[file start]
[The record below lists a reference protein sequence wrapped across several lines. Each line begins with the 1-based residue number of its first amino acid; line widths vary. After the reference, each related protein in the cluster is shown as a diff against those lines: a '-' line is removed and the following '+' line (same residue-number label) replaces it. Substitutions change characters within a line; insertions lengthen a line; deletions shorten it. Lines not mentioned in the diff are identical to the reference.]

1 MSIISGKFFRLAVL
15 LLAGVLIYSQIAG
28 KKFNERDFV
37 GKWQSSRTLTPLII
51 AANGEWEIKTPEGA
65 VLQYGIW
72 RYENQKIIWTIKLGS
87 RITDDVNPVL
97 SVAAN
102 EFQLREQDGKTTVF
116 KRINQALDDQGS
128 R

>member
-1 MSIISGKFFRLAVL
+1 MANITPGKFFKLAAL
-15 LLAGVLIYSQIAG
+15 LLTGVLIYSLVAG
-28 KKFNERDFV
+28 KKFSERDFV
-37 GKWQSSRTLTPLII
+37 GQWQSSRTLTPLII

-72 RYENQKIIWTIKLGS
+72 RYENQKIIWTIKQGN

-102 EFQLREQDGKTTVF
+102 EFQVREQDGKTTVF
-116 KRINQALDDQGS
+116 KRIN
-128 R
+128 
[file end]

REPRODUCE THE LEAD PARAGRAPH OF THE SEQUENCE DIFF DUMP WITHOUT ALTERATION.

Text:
[The record below lists a reference protein sequence wrapped across several lines. Each line begins with the 1-based residue number of its first amino acid; line widths vary. After the reference, each related protein in the cluster is shown as a diff against those lines: a '-' line is removed and the following '+' line (same residue-number label) replaces it. Substitutions change characters within a line; insertions lengthen a line; deletions shorten it. Lines not mentioned in the diff are identical to the reference.]